The 463 started out with the M103 3L six from the 300E sedan. It also introduced full time 4wd with standard lockers. In mid 1994 the G320 was introduced, M104 3.2L 210hp six. The inline 3.2L was replaced with the new 3.2 V6 in '98 or '99. There are very many of these in the states because the V8 G500 was introduced in '99. The 463s also brought fancy interiors to rival the sedans of the time. So the 460s are workhorses, the 463s do a good job of combining the rugged off-road ability of the 460 and the luxury of a MB sedan.

    I also have an '02 G500. I would bet that the all aluminum V8 is lighter than the iron block inline six. It also takes up less space under the hood (the V8).

    The frame, suspension and body remains largely unchanged as does its capability. They pretty much just added more luxury and power as time went on.

    The 280s are acceptable for power, I would prefer a five speed, same with the 300. The 320s on up were all automatics but, by then it was was enough power. Both my 300 5-speed and 320 would roll across Nebraska all day at 90 mph with the AC on. The G500 is in a completely different league. With 300hp it goes 0-60 in 7.5 seconds. To me, the most desirable model is the pre MBUSA G500 from '99-00. They have the more basic interior similar to my 320. The '02s got a nav system and a bunch of other useless, to me, electronic gadgets. My wife drives that one mostly.

    After Moab this weekend I am dropping my 320 off at a fabricator in Colorado Springs for custom bumpers and rock sliders to protect the door sills. I already have the lift in. Then the final few mods will include bigger tires, a winch, and likely a roof rack. It should be one heck of a unique truck by the time I am done.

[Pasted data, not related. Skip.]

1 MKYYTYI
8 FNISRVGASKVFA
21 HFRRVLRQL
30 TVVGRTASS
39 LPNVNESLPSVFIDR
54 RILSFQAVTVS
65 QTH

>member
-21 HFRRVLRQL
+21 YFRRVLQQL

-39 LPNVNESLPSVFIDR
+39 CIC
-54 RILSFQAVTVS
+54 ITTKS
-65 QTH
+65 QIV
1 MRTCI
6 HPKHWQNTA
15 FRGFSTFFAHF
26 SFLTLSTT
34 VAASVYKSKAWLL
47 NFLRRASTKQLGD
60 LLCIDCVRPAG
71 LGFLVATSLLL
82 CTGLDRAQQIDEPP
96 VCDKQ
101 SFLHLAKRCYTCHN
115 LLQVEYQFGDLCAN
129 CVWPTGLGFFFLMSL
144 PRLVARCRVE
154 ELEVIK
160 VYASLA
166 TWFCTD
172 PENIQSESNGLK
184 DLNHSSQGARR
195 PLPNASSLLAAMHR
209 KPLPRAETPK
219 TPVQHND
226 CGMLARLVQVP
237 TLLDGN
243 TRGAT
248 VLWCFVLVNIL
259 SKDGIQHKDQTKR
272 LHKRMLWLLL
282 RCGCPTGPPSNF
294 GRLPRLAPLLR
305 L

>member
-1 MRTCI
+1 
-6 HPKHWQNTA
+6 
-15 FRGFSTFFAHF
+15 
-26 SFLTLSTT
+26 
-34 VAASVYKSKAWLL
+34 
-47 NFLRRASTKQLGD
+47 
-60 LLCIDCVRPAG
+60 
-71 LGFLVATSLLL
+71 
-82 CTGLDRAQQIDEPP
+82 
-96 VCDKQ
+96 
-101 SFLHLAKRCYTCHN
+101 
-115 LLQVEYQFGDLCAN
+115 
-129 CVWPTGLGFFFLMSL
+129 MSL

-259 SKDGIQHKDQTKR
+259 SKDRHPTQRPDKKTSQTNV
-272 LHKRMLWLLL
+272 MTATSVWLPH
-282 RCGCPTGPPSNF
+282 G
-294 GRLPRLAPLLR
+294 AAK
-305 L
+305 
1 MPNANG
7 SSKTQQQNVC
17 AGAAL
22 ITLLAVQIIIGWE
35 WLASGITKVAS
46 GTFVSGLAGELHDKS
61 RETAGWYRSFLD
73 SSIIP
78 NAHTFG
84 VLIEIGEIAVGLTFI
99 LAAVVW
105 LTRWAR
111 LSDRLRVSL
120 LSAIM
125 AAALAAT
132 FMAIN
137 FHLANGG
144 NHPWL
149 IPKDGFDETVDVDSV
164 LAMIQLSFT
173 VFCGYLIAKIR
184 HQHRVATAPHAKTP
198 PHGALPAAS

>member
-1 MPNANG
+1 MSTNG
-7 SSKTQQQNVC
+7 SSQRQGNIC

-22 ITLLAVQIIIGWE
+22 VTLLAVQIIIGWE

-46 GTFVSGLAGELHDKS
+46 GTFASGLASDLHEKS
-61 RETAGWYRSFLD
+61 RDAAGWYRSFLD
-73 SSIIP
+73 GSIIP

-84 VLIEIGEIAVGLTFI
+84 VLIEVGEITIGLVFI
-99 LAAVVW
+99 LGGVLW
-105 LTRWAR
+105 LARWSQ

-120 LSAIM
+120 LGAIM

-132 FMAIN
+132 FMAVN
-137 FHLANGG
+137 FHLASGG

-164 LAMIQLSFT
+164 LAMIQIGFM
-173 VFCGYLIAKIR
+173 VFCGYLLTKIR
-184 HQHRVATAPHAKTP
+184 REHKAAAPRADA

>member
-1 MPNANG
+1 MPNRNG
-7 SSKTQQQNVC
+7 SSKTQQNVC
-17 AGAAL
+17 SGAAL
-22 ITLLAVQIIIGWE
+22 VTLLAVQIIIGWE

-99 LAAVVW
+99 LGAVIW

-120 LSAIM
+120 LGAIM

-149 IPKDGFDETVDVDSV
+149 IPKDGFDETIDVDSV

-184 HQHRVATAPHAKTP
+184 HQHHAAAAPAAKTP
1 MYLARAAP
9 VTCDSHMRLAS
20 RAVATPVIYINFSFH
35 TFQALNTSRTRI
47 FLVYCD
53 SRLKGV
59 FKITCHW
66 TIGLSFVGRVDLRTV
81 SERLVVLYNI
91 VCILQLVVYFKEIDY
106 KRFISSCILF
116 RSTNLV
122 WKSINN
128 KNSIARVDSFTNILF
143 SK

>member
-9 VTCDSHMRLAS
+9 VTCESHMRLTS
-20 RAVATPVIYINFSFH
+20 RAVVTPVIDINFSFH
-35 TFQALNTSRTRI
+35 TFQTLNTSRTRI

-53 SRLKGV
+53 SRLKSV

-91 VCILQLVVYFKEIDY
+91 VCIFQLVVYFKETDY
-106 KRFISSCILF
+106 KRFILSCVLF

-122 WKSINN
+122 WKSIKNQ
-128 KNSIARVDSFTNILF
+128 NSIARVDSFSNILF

• that street is nothing. Whoever said that street is the steepest in the world is dumb. I have been on streets in san francisco that dont have sidewalks...they have stairs.
  • steverstever Posts: 52,462
    Go tell Guinness World Records :-)

    "San Francisco's steepest roads - Filbert Street and 22nd Street both have a maximum gradient of 1 in 1.853 (28.35º or 31%)." My point is that people tend to way overestimate grades around the boards.

    Steve
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  • sbcookesbcooke Posts: 2,297
    I saw an older model in Nantucket this summer, much more truck like. It didn't look more than 10 years old though. I agree that the older basic style is more appealing (at least to me). It also appeared that the body was somewhat different from the current G500's?
  • nanuqnanuq Posts: 765
    I prefer grading on the curve. :)

    Last summer I came down off one grade that was so steep (HOW STEEP WAS IT??) I had it in 1st, low range, feet on the brakes, and I was still sliding downhill. When I reached the transition to level ground at the bottom I drug the FRONT of my license plate on the ground. Which adds to the charm of a truck that sees some offroad use.